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Re: plan dimension standards

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I agree with the sentiments expressed by Steve Privett.  I would also 
note that several professional organizations have published 
recommended standards of practice for structural engineering.  I 
believe that without exception they require that dimensions of all 
structural elements (including foundations) be included in the 
structural set.  For example, the standard of practice published by 
the Structural Engineers Association of Colorado says of the scope 
of services for Contract Documents Phase:
"Prepare final contract drawings for the Primary Structural System 
which are sufficiently complete and understandable to be accurately 
priced or submitted for competitive bid, and for the project to be 
constructed.  The documents should show:  1.) Foundation and framing 
plans, elevations, and sections, all sufficiently dimensioned, 
detailed, and identified to define the Primary Structural System..."

Providing less than this level of detail is by definition 
sub-standard work.  I take a dim view of arguments such as "it's just 
a house."  My experience has shown that the Owner, Architect, 
Engineer, Contractor, Building Department, and all other parties are 
best served by complete (and competent) structural services 
regardless of project size.  Dimension control is one of the most 
basic responsibilities of the SER.  As evidenced by published 
standards of care, our profession has reached consensus on this 

> I believe the structural plans should include the dimesions required to
> build the structural components of the structure.
> One big point seems to be missed here... Both the architect and the
> engineer are to be a part of a TEAM... I believe both set of plans
> should have the dimensions as this shows what we've designed to and what
> the architect wants.  If there was a change made by the architect, it is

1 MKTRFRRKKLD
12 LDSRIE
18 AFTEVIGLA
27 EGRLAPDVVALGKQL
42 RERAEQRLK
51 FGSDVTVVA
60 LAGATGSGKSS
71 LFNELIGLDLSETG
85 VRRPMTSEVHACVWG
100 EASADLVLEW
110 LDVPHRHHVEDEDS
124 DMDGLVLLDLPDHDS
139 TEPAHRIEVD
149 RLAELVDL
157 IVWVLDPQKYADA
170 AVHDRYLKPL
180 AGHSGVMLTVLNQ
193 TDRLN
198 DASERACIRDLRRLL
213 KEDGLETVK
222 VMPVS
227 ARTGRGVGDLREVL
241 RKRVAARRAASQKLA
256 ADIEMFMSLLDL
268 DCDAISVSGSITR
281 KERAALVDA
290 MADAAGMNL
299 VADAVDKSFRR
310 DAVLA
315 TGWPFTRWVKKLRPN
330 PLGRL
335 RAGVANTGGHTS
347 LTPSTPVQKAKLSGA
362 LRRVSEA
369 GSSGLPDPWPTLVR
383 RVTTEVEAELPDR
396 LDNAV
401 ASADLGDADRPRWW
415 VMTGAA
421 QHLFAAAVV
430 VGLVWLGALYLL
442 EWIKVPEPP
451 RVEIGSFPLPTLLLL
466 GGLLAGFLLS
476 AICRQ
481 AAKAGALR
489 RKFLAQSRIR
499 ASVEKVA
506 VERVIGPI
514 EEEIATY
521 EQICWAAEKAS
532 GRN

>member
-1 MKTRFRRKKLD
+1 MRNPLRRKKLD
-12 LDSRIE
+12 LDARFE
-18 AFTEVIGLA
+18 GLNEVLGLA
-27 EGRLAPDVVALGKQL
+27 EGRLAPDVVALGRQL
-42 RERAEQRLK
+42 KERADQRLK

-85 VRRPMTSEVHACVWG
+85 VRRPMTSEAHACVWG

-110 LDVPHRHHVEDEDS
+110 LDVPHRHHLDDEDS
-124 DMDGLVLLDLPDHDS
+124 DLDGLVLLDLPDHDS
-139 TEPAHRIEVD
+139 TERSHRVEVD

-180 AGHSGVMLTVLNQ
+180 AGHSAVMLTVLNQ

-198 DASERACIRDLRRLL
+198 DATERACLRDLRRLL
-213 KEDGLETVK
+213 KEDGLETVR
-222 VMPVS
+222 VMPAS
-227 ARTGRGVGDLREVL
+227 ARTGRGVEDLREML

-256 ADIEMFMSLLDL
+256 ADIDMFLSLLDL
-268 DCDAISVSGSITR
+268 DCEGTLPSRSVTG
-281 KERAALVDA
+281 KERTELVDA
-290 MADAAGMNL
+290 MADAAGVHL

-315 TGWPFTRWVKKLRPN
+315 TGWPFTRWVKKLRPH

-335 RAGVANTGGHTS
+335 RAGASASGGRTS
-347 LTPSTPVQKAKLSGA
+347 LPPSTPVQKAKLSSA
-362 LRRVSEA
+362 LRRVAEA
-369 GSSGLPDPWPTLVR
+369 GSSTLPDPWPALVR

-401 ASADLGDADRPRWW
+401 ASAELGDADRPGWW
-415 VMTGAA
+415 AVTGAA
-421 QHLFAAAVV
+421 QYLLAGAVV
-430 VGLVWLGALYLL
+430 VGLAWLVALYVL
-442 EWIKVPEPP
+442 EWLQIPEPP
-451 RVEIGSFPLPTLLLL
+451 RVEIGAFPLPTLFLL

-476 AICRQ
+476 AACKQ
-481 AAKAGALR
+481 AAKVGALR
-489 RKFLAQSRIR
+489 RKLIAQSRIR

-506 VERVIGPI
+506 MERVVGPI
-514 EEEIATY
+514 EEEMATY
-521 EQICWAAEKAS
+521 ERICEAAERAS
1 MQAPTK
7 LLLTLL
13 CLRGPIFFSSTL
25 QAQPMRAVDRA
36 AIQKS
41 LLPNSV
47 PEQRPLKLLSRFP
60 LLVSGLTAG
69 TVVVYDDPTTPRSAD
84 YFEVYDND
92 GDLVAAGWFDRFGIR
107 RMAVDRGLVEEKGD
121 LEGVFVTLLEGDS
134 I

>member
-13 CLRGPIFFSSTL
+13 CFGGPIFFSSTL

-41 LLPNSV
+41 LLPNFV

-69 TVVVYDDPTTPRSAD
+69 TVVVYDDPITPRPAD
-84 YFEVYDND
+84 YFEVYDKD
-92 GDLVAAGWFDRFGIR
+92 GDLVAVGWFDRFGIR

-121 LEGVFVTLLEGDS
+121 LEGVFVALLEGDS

> his job to inform the consultants... just as if we need a larger shear
> wall to make the bracing along one line work, we tell the architect. 
> Would an engineer dream of increasing the length of a shear wall without
> telling the architect?  I hope not... and I hope the architect wouldn't
> make changes in the dimensions without notifying the engineer.  I know
> it happens.... but when the team fails to communicate, all parties are
> responsible.  In addition, I include a note that the contractor shall
> verify all dimensions on the structural plans with the architectural
> plans and any descrepancies brought to the attention of the architect
> and engineer prior to proceeding.  While this isn't an out, if it is
> discussed with the contractor at a "pre-construction" meeting, he
> becomes part of the team too.  
> I make it a practice to ask my clients everytime I get an updated set of
> drawings, to verify that no dimensions have changed.  In addition, once
> my lines of bearing and lateral bracing are established, I send a print
> to the architect stating that these are the critical structural areas of
> the building and that I MUST know of any changes in these areas.  If you
> let them know that you have an interest in getting it right the first
> time and not having to deal with problems in the field, they usually are
> quite co-operative.  This type of service gets into to the thread of
> fee.   If you don't charge bottom line fees, you can provide the service
> and maintain the communication necessary to get the job done right.  In
> addition, I'm sure we all have had sets of architectural plans where the
> dimensions don't add up or parts of the drawing are not to scale.  While
> technically, the listed dimension is to take precident over a scaled
> dimension, if there is a discrepancy, it turns on a light that maybe
> there is a mistake somewhere.   So it's back to communication again to
> figure out what is right.
> I vote for taking the responsiblity of dimensioning the structural
> plans, and charging the fee to support the time and effort it takes.

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Michael Valley                                   E-mail: mtv(--nospam--at)
Skilling Ward Magnusson Barkshire Inc.                  Tel:(206)292-1200
1301 Fifth Ave, #3200,  Seattle  WA 98101-2699          Fax:        -1201